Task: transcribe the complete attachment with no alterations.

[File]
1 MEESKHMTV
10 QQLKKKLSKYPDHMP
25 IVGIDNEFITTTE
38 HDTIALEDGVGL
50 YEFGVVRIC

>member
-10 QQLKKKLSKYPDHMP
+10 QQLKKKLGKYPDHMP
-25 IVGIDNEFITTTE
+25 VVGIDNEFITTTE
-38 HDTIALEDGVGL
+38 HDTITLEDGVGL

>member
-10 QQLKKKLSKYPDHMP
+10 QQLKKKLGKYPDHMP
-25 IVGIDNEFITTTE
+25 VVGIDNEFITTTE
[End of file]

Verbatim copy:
1 MEESKHMTV
10 QQLKKKLSKYPDHMP
25 IVGIDNEFITTTE
38 HDTIALEDGVGL
50 YEFGVVRIC

>member
-10 QQLKKKLSKYPDHMP
+10 QQLKKKLGKYPDHMP
-25 IVGIDNEFITTTE
+25 VVGIDNEFITTTE
-38 HDTIALEDGVGL
+38 HDTITLEDGVGL

>member
-10 QQLKKKLSKYPDHMP
+10 QQLKKKLGKYPDHMP
-25 IVGIDNEFITTTE
+25 VVGIDNEFITTTE